until I find it (or search within the page for "find"). If I didn't know the
name of the method, however, it would be quite time consuming and painful to
browse until I found the "find" method 12 pages down.
3. As I mentioned in an earlier post the fonts are difficult to read. The
method names themselves (seemingly the most important information on the
page) is in a font that makes it hard to find. Other parts of the text are
in bold or large fonts.

So basically the reference is only helpful if I already know the exact
method name I am looking for. I think that this is a shortcoming that other
documentation styles that I mentioned previously overcome quite nicely.

Today, there is no clickable set of method names at the top of the
reference. I think that is a big problem.

> On the other hand you certainly have a point that the reference
> underlying philospohy is not ovious. I remember when I first met this
> style of documentation that it took me some wrapping my head around it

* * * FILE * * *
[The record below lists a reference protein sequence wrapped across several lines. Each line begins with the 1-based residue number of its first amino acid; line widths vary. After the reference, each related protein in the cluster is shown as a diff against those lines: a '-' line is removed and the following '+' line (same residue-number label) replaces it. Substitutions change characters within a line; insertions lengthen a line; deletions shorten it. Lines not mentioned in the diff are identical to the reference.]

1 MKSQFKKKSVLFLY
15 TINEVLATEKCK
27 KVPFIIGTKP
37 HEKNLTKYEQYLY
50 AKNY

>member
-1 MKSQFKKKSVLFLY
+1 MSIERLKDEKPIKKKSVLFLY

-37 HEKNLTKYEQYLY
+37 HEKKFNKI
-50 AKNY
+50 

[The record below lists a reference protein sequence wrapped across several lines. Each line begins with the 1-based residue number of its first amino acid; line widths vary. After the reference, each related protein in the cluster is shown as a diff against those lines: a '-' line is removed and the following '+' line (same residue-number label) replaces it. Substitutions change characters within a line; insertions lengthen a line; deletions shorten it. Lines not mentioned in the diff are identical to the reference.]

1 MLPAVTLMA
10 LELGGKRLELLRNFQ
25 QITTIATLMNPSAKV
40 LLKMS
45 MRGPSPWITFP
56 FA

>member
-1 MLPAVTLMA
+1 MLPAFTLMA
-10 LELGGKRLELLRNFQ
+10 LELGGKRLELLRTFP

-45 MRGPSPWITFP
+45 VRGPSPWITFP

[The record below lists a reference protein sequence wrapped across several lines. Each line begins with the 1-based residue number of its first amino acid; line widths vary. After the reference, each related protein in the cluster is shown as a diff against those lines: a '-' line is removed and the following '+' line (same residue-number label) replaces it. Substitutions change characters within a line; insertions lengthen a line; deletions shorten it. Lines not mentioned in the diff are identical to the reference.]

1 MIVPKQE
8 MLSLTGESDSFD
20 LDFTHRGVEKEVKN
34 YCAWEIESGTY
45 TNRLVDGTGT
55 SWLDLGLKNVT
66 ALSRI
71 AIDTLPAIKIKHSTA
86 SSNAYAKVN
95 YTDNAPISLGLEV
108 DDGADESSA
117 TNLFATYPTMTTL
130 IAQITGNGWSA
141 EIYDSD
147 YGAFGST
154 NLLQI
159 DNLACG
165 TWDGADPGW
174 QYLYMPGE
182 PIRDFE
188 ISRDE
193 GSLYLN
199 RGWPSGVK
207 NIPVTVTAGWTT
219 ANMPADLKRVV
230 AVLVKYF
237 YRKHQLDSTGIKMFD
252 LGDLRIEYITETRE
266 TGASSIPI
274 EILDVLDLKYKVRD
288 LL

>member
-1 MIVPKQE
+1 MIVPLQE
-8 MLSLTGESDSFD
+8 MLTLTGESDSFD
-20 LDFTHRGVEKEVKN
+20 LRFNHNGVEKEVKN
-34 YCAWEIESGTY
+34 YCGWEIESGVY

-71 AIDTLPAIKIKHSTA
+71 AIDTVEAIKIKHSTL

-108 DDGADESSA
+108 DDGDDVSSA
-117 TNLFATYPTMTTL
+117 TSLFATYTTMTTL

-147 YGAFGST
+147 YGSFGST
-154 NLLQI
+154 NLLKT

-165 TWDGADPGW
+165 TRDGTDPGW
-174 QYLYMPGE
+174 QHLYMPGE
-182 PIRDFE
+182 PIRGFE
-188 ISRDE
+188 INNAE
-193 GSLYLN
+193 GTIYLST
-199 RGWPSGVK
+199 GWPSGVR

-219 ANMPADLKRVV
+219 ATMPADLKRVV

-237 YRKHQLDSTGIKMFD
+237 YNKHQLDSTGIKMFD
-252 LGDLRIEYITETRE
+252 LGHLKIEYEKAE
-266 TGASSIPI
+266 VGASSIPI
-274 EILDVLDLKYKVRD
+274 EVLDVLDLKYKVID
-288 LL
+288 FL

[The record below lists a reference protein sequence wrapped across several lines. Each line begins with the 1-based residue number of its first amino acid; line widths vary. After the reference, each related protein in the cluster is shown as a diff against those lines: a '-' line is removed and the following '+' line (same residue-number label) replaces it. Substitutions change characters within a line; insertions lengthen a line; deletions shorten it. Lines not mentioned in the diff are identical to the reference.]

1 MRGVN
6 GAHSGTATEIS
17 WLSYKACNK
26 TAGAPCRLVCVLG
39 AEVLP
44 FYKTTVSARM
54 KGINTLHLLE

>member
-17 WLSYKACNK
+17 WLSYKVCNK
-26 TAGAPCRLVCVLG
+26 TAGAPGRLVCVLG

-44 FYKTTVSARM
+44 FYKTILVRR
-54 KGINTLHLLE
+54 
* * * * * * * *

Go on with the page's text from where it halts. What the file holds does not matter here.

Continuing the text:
> until I began grasping what it all was about. It doesn't help that
> this underlying philosophy is not explained anywhere, neither in the
> standard text nor in Boost. Do you think having some support article
> in Boost, something along the brief guideline I gave in my previous post,
> would help overcome these usability problems?

Perhaps. I think that this would overcome my initial problems with the
documentation, but I am concerned that there are fundamental problems that I
am having with the docs that go beyond a lack of understanding. Even now
that I understand how they are laid out they are frustrating to use, because
there is not an easy way to navigate through the docs.

> > Patterning the multi_index reference documentation on the C++ standard
> > docs certainly has some good logic behind it, but who looks something
> > up in the C++ standard when they need to figure something out about
> > C++? My guess is that it is not the typical C++ user. Everyone that I
> > know refers to other reference materials. The C++ standard is certainly
> > important if someone is trying to write a C++ compiler or a new
> > implementation of the STL. So to me it seems like the C++ standard docs
> > are most helpful to someone who is trying to follow or implement the
> > standard, not use the standard. It seems like the boost library reference
> > documentation is used mostly by people who are trying to use
> > the library since the implementation is already done -- it's the header
> > files themselves. From a user perspective, it seems like the
> > documentation is patterned on an example that is suboptimal.
> I do not agree that the standard documentation is
> particularly aimed at implementers rather than users: in my opinion,
> the reference is a *contract* between the user and the implementer,